Controversy over Barry Bond's 73 homerun ball

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Wackbag Staff
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ESPN's story
Tuesday, October 9

Man says he may file criminal charges over HR ball

SAN FRANCISCO -- Barry Bonds hit it and Alex Popov may have caught it, but Patrick Hayashi emerged from a scrum of Giants fans to become the happy owner of the ball the San Francisco slugger smacked Sunday for his 73rd homer.

Hayashi was grinning at the time, but he's tight-lipped now about what he'll do with the ball, valued at perhaps $1 million.

"I am just savoring the moment," Hayashi, 36, said in an e-mail that has served as his only public comment.

Instead, Popov's doing the talking.

"I was part of history because I caught Barry's No. 73," Popov told ESPN.com sports business writer Darren Rovell on Tuesday. "And without that video my story would forever go down in history as heresay."

KNTV footage shows that Popov, a health-food restaurateur from Berkeley, gloved the ball but was mobbed by a crush of clawing fans. Someone ripped the ball from his mitt and it ended up in Hayashi's hands.

"The tape clearly shows that Alex caught the ball," Ted Rowlands, the KNTV reporter who was in the middle of the pile, told ESPN.com. "The question is, are there any rules in the middle of a scrum? If there are rules of possession, what are they? If all bets are off until Major League Baseball comes along, then it's Hayashi's ball. If you can't steal from a scrum, it's Alex's.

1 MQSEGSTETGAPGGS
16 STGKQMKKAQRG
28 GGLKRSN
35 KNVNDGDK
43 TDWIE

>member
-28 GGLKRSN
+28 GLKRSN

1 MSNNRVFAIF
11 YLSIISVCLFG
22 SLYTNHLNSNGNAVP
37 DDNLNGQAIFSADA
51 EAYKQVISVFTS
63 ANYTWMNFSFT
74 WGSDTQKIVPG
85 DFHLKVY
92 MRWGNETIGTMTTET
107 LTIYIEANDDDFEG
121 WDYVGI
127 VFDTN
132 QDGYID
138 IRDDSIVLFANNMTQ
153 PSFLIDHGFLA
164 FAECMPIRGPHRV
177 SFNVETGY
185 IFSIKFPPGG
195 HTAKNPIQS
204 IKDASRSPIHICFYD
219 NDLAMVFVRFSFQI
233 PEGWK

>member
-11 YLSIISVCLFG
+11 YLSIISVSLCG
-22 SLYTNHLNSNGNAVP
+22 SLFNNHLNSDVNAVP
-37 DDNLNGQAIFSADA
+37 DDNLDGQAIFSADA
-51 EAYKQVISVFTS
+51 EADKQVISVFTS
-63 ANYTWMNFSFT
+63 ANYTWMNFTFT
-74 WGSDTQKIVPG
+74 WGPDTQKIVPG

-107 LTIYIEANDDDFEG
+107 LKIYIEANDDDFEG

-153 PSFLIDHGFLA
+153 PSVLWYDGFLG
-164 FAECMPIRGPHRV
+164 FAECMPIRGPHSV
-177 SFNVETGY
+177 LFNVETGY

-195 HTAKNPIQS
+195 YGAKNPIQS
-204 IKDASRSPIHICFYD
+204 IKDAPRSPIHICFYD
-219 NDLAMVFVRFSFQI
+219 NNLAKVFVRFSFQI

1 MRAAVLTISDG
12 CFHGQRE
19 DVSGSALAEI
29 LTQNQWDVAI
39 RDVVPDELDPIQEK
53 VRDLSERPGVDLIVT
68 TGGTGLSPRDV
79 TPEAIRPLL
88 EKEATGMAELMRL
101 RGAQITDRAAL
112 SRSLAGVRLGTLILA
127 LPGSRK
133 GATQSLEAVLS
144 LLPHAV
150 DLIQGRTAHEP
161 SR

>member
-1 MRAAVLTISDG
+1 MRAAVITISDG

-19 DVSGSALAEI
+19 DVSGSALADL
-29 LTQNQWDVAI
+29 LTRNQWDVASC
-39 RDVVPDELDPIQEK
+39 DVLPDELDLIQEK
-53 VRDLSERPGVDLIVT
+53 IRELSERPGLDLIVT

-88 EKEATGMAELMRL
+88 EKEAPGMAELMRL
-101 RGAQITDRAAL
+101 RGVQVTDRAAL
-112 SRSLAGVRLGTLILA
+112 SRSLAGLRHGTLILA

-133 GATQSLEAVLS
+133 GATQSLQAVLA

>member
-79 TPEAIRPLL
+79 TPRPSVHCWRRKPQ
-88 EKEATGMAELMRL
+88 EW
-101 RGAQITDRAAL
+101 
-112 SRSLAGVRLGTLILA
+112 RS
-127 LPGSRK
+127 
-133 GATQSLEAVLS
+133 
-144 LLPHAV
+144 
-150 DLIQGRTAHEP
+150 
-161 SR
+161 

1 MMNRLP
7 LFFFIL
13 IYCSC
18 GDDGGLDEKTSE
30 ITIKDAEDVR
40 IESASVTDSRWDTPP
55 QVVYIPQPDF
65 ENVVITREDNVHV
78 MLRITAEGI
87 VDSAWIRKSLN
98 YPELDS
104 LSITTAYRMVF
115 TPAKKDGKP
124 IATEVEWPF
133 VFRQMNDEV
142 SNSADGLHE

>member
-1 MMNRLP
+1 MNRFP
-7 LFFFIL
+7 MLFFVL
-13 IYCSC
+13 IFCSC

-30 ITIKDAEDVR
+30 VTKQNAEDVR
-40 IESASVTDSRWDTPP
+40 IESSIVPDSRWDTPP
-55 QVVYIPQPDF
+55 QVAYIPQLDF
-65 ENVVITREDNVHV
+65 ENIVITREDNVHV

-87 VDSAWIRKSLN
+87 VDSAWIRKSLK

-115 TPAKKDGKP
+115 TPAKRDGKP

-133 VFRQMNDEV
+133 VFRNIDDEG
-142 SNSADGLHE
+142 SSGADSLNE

"People are yelling, 'Get off! Get off!' And Popov is saying, 'I got it,' " said Rowlands, who told ESPN.com he's seen the videotape more than 20 times. "But in the middle of this all, Hayashi becomes obsessed with his pocket and his hand doesn't leave it, and after a while he shows the ball to the camera and says, 'Is this it?' "

Now Popov, the catcher on the fly, is brandishing a videotape and a lawyer, saying that if Hayashi doesn't give back the ball he might seek criminal charges.

Popov's lawyer, Rosemary McCarthy, told ESPN.com Tuesday afternoon that she left Hayashi a message that he hasn't returned.

Giants officials aren't swayed.

"Once Major League Baseball identifies the individual with possession of the ball, that's the end of that," said Jorge Costa, Giants senior vice president of ballpark operations.
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